If you allow it to, your day job can enter the class of enjoyment too, you just need to treat that mundane job as a game by finding new challenges, learning all that you can and rewarding yourself along the way.

Takeaway #3: Finding Your Purpose

So, to find purpose in life you first need to identify a clear goal that captivates you fully whilst providing increasingly complex challenges. In order to keep heading towards your goal you will need strong willpower and the ability to disregard other's opinions of your life goal. Feeling inspired? Don't be an 'armchair activist', stop planning start doing as you get into flow!


My Favorite Quotes from Flow

"Success, like happiness, cannot be pursued; it must ensue... It is by being fully involved with every detail of our lives, whether good or bad, that we find happiness, not by trying to look for it directly."

"It is when we act freely, for the sake of the action itself rather than for ulterior motives, that we learn to become more than what we were."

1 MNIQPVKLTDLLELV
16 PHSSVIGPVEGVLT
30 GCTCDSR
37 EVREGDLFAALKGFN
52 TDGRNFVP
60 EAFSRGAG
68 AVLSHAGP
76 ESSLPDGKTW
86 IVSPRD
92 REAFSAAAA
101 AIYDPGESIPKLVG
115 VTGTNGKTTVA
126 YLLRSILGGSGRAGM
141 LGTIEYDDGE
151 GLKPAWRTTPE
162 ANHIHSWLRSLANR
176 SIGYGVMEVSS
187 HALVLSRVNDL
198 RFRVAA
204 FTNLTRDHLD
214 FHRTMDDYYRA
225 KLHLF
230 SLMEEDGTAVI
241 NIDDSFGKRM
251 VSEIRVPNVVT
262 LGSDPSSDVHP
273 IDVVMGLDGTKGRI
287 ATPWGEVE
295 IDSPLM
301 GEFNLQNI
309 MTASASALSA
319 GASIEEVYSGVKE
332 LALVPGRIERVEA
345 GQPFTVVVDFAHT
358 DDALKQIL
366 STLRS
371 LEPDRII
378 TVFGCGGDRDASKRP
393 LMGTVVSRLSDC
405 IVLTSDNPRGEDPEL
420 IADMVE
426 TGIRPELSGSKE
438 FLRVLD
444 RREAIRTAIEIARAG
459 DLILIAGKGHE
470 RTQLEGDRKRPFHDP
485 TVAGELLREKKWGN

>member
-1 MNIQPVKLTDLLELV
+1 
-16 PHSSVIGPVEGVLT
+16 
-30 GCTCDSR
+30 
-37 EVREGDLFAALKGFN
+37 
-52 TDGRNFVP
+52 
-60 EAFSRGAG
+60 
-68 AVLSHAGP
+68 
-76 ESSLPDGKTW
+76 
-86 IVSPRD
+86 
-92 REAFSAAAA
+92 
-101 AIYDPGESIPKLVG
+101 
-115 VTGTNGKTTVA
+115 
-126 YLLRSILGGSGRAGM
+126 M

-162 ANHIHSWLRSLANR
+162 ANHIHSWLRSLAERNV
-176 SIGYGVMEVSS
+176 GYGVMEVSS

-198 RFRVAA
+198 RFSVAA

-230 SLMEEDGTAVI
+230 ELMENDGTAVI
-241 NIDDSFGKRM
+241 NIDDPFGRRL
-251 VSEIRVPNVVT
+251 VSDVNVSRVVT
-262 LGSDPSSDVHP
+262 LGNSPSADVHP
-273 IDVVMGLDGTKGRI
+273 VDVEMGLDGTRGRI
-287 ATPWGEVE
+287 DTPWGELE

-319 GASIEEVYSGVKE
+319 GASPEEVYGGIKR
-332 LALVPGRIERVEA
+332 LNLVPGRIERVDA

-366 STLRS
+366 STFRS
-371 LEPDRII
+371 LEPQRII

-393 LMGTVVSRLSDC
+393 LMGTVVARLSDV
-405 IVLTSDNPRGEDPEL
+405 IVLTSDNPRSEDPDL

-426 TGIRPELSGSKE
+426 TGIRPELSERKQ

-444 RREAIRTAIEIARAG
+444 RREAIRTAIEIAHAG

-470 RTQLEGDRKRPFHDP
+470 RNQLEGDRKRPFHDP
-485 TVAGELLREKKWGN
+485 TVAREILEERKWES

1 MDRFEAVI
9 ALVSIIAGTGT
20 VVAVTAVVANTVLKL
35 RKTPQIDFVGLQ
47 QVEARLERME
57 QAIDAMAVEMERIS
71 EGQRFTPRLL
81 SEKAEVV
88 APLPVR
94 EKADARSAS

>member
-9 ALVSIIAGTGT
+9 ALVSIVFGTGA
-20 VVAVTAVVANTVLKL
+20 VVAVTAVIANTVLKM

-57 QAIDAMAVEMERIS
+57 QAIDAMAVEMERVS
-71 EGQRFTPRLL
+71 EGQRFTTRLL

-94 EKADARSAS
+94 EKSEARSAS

"Contrary to what we usually believe, moments like these, the best moments in our lives, are not the passive, receptive, relaxing times—although such experiences can also be enjoyable, if we have worked hard to attain them. The best moments usually occur when a person’s body or mind is stretched to its limits in a voluntary effort to accomplish something difficult and worthwhile. Optimal experience is thus something that we make happen. "

"If you are interested in something, you will focus on it, and if you focus attention on anything, it is likely that you will become interested in it."

"Enjoyment appears at the boundary between boredom and anxiety, when the challenges are just balanced with the person's capacity to act."

"Even the most routine tasks, like washing dishes, dressing, or mowing the lawn become more rewarding if we approach them with the care it would take to make a work of art"

"It is better to look suffering straight in the eye, acknowledge and respect it’s presence, and then get busy as soon as possible focusing on things we choose to focus on."

"The justification of climbing is climbing, like the justification of poetry is writing; you don’t conquer anything except things in yourself… If one prays in order to be holy, or exercises to develop strong pectoral muscles, or learns to be knowledgeable, then a great deal of the benefit is lost. The important thing is to enjoy the activity for its own sake, and to know that what matters is not the result, but the control one is acquiring over one’s attention."

"Attention is like energy in that without it no work can be done... We create ourselves by how we use this energy."

― Mihaly Csikszentmihalyi, Flow: The Psychology of Optimal Experience